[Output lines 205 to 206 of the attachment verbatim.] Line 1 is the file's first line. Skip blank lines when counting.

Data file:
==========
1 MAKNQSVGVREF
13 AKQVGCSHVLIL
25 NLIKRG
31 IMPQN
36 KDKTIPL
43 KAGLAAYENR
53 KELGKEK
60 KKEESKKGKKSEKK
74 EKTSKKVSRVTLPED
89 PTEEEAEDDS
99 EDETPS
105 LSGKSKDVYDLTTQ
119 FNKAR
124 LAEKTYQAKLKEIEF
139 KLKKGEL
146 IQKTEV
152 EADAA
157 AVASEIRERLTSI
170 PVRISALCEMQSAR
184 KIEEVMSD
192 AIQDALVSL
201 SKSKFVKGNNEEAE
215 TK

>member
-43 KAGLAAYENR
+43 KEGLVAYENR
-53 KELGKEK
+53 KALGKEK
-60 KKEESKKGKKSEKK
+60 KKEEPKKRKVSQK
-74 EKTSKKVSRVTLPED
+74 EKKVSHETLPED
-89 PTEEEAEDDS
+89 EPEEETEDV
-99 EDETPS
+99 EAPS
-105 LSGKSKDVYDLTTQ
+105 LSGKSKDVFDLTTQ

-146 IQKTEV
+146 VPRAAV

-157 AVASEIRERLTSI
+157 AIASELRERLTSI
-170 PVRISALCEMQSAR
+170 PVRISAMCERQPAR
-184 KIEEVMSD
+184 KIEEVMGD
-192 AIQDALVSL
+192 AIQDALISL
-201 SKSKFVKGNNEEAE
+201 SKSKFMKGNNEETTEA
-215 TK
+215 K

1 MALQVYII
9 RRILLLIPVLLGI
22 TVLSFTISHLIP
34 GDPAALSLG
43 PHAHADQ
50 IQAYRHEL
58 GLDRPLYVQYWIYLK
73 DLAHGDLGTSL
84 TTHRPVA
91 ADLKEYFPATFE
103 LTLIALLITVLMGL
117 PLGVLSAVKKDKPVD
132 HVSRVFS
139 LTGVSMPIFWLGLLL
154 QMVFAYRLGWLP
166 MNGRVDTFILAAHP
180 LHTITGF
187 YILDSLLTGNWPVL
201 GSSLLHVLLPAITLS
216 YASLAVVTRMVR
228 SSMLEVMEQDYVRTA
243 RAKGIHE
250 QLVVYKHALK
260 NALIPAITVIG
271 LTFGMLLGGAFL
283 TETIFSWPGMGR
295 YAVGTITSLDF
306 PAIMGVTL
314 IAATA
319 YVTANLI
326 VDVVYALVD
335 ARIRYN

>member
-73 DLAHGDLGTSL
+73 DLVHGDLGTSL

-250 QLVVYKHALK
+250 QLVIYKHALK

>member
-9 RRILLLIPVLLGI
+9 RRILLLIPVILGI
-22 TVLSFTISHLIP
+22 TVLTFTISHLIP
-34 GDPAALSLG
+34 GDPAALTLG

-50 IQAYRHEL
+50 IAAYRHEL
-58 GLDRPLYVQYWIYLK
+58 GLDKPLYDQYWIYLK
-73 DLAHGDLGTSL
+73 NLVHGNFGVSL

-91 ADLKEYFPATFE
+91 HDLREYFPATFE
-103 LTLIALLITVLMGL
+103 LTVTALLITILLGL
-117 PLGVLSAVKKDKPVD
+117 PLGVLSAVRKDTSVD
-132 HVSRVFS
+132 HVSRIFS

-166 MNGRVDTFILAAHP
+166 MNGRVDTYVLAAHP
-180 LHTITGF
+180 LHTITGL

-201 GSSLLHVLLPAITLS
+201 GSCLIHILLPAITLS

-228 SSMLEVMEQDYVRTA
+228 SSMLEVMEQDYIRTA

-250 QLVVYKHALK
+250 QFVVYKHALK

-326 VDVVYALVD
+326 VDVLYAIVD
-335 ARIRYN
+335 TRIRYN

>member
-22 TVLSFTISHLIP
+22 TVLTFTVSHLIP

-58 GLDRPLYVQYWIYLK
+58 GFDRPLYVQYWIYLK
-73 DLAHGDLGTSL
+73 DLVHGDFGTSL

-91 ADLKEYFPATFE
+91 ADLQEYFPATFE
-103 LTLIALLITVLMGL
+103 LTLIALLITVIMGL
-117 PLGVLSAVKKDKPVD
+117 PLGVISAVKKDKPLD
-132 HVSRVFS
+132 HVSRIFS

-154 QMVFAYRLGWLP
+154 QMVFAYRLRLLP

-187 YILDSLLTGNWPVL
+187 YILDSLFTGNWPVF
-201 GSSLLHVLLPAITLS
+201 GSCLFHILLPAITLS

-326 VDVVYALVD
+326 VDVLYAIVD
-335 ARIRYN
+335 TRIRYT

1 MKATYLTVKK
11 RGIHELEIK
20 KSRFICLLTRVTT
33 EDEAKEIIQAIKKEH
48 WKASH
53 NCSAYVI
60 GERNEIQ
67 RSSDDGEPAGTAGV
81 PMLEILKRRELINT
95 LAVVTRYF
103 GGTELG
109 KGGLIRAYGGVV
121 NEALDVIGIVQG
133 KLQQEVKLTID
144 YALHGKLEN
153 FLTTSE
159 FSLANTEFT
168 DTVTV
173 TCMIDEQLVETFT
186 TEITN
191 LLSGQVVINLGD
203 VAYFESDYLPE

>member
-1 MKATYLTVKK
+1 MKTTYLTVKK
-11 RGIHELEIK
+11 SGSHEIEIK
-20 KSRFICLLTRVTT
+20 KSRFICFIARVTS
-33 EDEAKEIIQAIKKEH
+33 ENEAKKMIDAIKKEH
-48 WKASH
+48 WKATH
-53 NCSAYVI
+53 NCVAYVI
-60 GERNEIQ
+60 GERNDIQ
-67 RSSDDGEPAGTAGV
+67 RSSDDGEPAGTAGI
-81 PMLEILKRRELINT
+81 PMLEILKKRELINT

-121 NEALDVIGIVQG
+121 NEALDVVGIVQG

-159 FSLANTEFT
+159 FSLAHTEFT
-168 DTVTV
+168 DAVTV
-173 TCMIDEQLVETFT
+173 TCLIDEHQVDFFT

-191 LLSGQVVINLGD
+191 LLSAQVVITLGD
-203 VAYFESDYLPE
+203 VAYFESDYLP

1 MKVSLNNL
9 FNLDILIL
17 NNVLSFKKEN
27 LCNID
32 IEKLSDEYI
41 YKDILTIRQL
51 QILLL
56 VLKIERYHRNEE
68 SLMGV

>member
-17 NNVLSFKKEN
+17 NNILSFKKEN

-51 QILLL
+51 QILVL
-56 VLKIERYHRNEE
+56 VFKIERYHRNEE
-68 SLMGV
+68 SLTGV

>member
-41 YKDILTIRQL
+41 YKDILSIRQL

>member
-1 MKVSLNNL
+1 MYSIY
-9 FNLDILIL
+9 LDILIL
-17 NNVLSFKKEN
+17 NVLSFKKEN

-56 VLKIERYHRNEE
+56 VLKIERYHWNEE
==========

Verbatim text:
17 NNVLSFKKEN
27 LCNID